Only the few elite (educated) and with money seek modern medical care privately and secretly. The description of impotent men in western Uganda among the Banyankore ethnic grouping is literally translated as the persons having no legs (Kifabigyere, Runyankore Dialect) to imply that the penis is dead (cannot bear children). There are other various terms used to describe such men with sexual impotence and ED like the one trampled by a goat, [Akaribatwa embuzi (empene), Kinyankore dialect]. In other places they called, such men who were unable reproduce as “Ekifera in Kinyankore meaning worthless). The men who were unable to have children were not supposed to be given the positions of responsibility or leadership because they were regarded as abnormal. Socially these men were excluded from society, even on drinking joints for the local brew or beer, they are not expected to talk and if they talked, they are hushed. Even women and children always taunted the suffering individuals. Socio-economically, sexual impotence and ED is demeaning and tortures the sufferers by reducing their self-esteem and worthiness in the society. Culturally, in olden days, the impotent men married wives and entrust their wives to very close friends and or relatives to bear them children. In central Uganda, the men with erectile problems are equalled to car engines that cannot start on their own [non-starters] or cars whose batteries have no or low charge (‘Takuba self’, Luganda dialect).
The Claim: If you squint and have an excellent imagination, mature ginseng roots vaguely resemble a human body. That ties into folk ideas for finding medicines–in this case, the idea that a plant that looks like a person must contain materials that help sick people. Ginseng was traditionally used as a tonic to treat erectile dysfunction and low sexual drive in men (as well as many other complaints).

The medicinal plants used such as Citropsis articulata, Cannabis sativa, Cleome gynandra and Cola acuminata are frequently utilized. Some of these plants (Citropsis articulata, Cola acuminate) are already under sale for treating these conditions. Their propagation is on-going in western Uganda in places like Rukararwe Partnership Workshop for Rural Development Centre in Bushenyi District36 and researchers personal experience at Rukararwe. Rukararwe is a non-governmental organisation that is processing herbs, running a famous herbal clinic and with a medicinal plants arboretum and medicinal plants agro-forestry.
Saw palmetto. Saw palmetto comes from the fruit of a small palm tree. It has been used to treat symptoms in men with an enlarged prostate gland, such as difficulty urinating, and it has been recommended to treat ED caused by an enlarged prostate. However, several recent clinical trials did not show that saw palmetto works any better on an enlarged prostate than a placebo does. "There is no evidence that saw palmetto should be used to treat erectile dysfunction," says Dr. Gilbert. Like ginkgo biloba, saw palmetto can interact with some prescription medications.
Yohimbine is the principal alkaloid of the bark of the West African evergreen P johimbe (formerly known as C johimbe), family Rubiaceae. The main active chemical present in P johimbe bark is yohimbine hydrochloride (an indole alkaloid), which has stimulant and aphrodisiac effects. However, the levels of yohimbine that are present in P johimbe bark extract are variable and often very low. Therefore, although P johimbe bark has traditionally been used to treat ED [38], there is insufficient scientific evidence to form a definitive conclusion in this area. It is an antagonist of α2-receptors and has no direct relation to erection. It acts as a sex motivation stimulant. Yohimbine has been used as both an over-the-counter dietary supplement in the form of an herbal extract, and as a prescription medicine in purified form for the treatment of sexual dysfunction. Yohimbine 20 mg or adjusted dose has been found to be effective in the treatment of orgasmic dysfunction. Yohimbine was recently associated as a treatment for type 2 diabetes mellitus in animal and human models carrying polymorphisms of the alpha-2A adrenergic receptor gene [39]. The National Institutes of Health states that yohimbine hydrochloride is the standardized form of yohimbine that is available as a prescription medicine in the United States, and has been shown in human studies to be effective in the treatment of male impotence. Yohimbine hydrochloride USP has been used to treat ED. Controlled studies suggest that it is not always an effective treatment for impotence, and evidence of increased sex drive (libido) is anecdotal only. It cannot be excluded that orally administered yohimbine can have a beneficial effect in some patients with ED. The conflicting results available may be attributed to differences in drug design, patient selection and definition of positive response. Yohimbine has been shown to be effective in the reversal of sexual satiety and exhaustion in male rats, and has also been shown to increase the volume of ejaculated semen in dogs, with the effect lasting at least 5 h after administration. Yohimbine has also been shown to be effective in the treatment of orgasmic dysfunction in men, and has also been used for the treatment of sexual side effects caused by some antidepressants, and female hyposexual disorder. Yohimbine has significant side effects, such as anxiety reactions. Higher doses of oral yohimbine may create numerous side effects, such as rapid heart rate, high blood pressure, overstimulation, insomnia and/or sleeplessness. More serious adverse effects may include seizures and renal failure. Yohimbine should not be consumed by individuals with liver, kidney or heart disease, or psychological disorders. The therapeutic index of yohimbine is low; the range between an effective dose and a dangerous dose is very narrow. Side effects include gastrointestinal upset, increased blood pressure, headache, agitation, rash, tachycardia and frequent urination [40].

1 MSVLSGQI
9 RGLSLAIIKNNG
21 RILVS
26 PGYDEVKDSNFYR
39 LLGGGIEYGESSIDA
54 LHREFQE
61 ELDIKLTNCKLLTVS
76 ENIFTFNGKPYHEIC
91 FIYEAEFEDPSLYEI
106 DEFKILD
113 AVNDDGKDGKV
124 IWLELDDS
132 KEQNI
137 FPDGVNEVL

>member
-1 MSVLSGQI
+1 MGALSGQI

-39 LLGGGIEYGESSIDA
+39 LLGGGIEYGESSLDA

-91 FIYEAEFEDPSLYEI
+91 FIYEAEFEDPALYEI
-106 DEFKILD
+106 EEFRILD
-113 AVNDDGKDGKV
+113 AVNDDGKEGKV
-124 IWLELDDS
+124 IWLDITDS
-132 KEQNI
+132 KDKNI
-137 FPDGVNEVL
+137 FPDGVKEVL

Derived from the bark of a West African evergreen tree, yohimbe was the go-to ‘script for a wonky willy prior to the advent of wonder drugs like Viagra, Walker says. “Yohimbe enhances sexual performance both by blocking certain neurotransmitters in the brain and by increasing the release of nitric oxide in the cavernosal nerves of the penis,” he explains. And it pairs well with other erection-friendly tablets: A 2010 study in the Iranian Journal of Psychiatry found that a combination of yohimbe and L-arginine successfully helps guys get it up. However, yohimbe also has a handful of side effects, including elevated blood pressure and anxiety, so definitely talk to your doctor before you start on the supp.
Ginkgo biloba may increase blood flow to the penis. Researchers discovered the effect of gingko on ED when male participants in a memory enhancement study reported improved erections. Another trial saw improvement in sexual function in 76 percent of the men who were on antidepressant medication. This is why researchers believe that ginkgo may be effective for men who are experiencing ED due to medication.
×